I’m starting a new trend: open writing.

If you’ve been paying attention in recent months, did you know that you can have a peek at my upcoming blog posts that I’m working on? Thanks to Craft, You can peak at a selection of drafts, ideas, reference lists, etc. I give a name to this: open writing. Think of this as being this observer looking at a painter while he or she is painting a new artwork.👨🏻‍💻

What would be super cool is if someone interacted with this by posting comments… which is something Craft makes possible.

I’ll never consider moving my newsletter from Subtack to go to Facebook. Over my dead body. Facebook’s Mark Zuckerberg: Bulletin Is “Directly for Journalists and Individual Writers” – The Hollywood Reporter

Problem of the day: my read later list is spread among Safari Reading List, Apple’s Reminders, Pocket, Craft and since iPadOS 15, QuickNotes😳. What is the problem with me? 🤦🏻‍♂️

I have to do something about this, once and for all.

Finally on vacation for two weeks. Been a long time. For the second summer in a row, we rented a chalet which happens to be real nice. But there is one thing: internet access is flaky at best. Good time to disconnect and spend more time writing I guess. 😌

Micro.blog > Twitter Blue.

I like how Micro.blog stacks up against Twitter’s subscription. $5: Micro.blog hosting, photos, use your own domain name, categories, bookmarks, themes, CSS, plug-ins, bookshelves, standalone pages, native apps, open APIs. $3: undo tweet, thread viewer, free Twitter features.

Indeed.

Better reading experience of Twitter Threads, via Twitter Blue, will encourage people to write more threads on Twitter instead of publishing a blog post. I’m not sure that I like the trend here.

Current status: publishing.

Current status: writing. Who knew. 👀

About those digital attention seekers … GTFO (#socialnetworks)

I hate it when people subscribe to my stuff, to my blog, my newsletters, or whatever, just to grab my attention and wish that I’ll follow them back. That is not the way I operate or think. I’m looking for real content, enlightenment, creativity, singularity. I rarely follow back someone unless they meet what I’m looking for online. Just saying.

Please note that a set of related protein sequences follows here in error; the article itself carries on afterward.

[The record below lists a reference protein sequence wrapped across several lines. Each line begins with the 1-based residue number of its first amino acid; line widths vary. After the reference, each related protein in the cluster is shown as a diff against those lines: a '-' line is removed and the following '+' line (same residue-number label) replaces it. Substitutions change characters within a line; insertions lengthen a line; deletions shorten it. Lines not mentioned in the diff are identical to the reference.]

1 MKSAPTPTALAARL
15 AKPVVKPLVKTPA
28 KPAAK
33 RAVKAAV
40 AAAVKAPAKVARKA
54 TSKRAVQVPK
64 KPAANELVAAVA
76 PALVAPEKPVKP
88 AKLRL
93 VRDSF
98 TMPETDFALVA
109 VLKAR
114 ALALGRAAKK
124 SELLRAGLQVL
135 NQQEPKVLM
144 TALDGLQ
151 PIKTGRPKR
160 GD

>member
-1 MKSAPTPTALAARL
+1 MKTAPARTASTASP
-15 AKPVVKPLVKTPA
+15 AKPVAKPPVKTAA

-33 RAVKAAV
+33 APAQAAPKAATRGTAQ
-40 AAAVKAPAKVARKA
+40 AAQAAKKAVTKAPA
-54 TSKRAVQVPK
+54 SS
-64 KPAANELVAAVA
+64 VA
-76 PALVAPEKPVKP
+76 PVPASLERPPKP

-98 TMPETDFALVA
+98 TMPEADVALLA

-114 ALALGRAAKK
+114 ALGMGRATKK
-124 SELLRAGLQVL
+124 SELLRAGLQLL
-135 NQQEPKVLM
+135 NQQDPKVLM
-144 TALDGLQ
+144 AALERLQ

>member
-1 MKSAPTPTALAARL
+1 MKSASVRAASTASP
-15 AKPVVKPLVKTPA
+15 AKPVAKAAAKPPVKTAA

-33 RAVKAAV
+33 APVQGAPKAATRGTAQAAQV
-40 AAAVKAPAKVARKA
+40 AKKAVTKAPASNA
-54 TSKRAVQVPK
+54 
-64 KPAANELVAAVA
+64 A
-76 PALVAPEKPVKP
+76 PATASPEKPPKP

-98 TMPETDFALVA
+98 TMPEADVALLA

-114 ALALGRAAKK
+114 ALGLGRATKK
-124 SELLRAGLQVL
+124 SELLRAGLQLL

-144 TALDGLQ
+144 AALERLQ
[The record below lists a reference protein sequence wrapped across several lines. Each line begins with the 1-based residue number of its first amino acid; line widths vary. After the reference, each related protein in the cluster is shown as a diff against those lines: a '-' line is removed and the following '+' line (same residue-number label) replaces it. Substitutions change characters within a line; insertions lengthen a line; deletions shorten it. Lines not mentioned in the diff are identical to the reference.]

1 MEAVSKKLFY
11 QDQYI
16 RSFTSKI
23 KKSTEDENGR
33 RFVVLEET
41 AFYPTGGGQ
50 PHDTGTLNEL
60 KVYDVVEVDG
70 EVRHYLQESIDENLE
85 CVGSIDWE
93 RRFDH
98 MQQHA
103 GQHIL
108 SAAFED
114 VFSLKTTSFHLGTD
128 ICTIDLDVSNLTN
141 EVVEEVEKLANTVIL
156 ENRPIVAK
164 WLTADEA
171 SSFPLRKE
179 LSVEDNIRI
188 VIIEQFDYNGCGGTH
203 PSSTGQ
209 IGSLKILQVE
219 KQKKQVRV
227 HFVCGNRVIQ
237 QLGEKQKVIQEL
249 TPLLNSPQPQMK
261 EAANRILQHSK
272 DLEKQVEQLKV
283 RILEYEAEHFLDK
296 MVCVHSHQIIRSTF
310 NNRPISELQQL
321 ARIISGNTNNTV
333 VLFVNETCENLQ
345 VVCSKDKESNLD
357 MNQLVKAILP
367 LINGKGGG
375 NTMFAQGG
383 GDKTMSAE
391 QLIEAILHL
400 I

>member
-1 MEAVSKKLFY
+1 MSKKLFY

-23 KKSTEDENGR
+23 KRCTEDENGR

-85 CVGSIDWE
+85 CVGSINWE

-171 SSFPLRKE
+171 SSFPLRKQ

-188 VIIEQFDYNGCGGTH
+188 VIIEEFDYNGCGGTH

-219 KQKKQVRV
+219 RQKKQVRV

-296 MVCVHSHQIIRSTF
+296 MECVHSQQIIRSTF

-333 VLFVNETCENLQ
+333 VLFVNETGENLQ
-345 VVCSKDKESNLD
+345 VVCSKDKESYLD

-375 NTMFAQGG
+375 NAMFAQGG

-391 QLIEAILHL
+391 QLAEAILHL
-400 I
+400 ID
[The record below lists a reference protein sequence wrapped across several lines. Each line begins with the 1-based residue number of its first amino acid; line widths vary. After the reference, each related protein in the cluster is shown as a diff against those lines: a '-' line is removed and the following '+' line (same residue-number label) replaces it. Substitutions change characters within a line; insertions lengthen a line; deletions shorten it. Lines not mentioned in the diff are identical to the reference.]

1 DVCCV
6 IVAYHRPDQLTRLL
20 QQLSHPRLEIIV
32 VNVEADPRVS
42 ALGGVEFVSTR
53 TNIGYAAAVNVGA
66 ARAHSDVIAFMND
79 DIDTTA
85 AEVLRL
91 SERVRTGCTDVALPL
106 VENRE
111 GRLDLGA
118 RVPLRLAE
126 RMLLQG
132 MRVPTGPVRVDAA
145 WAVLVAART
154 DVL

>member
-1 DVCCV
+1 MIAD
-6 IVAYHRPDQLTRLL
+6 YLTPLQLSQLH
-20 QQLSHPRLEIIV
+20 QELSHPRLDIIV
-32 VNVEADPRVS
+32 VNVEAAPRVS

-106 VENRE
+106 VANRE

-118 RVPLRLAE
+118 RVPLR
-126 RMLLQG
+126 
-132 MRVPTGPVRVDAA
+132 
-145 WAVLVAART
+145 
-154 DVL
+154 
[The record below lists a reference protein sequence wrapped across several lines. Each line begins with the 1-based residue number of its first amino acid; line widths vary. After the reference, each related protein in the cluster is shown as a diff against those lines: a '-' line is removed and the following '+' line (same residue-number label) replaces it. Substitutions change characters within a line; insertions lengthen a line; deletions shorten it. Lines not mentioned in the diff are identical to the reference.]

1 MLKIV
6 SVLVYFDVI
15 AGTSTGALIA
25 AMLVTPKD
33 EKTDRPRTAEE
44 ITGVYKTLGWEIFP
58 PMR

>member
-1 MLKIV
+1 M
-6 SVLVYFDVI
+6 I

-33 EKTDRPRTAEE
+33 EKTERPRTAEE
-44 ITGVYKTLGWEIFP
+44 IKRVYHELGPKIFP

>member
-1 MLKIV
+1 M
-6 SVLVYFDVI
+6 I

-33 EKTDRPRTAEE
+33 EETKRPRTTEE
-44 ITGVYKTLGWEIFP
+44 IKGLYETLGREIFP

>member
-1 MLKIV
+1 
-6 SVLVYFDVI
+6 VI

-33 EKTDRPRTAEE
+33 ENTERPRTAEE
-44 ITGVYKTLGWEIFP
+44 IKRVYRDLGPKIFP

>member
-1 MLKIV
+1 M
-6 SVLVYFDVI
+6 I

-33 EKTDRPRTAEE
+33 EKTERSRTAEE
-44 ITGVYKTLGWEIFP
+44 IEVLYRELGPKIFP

Here is a free pro-tip for content creators (#writing #author #protip #tip)

An easy way to differentiate yourself from the crowd is to persevere with your journey of publishing your stuff out there. There are countless authors who started something only to stop after a while. Be the one who continue and keep it going. Regularity and continuity are key factors to build your online presence. I guarantee you that people will come and stick around if you meet these goals.

Importing HEY World Posts to Substack? @SubstackInc

Nope. Better chance next time. No easy way to ask for help either. Tried different variations of the RSS feed URL. Nope, doesn’t work. There is no option to expert from within HEY either. As you can see, looking for some easy way out of HEY World. 👨🏻‍💻

HEY World was a fad. Using the dice feature to pop up a random HEY World website shows that the vast majority of users didn’t keep updating their feed. What could explain this lack of durable enthusiasm?

My Go-To Internet Destination for Reading: Mailbrew Website

I recently noted that I’m spending much more time on Mailbrew website for my newsletters reading rather than in HEY Feed. Why is that? Well, I think there are a few sticky features in Mailbrew that helps me better process information tidbits. First, the reading experience is great. The “Read” button next to a URL will bring a nicely formatted version of an article from a URL. Second, A “save” button is handily available for me to use if I want to keep a piece of information for later use. My collection of saved items is growing by the day. There’s also the Save to Mailbrew bookmarklet that comes handy. The website on the iPad is also a joyful experience.

Mailbrew update schedule is pretty fast and brings many small improvements on a constant flow. Now, if only there was a highlighting feature it would make Mailbrew reading experience a perfect fit for my workflow.

By the way, thanks to Mailbrew, you can get a weekly summary of all my publications here.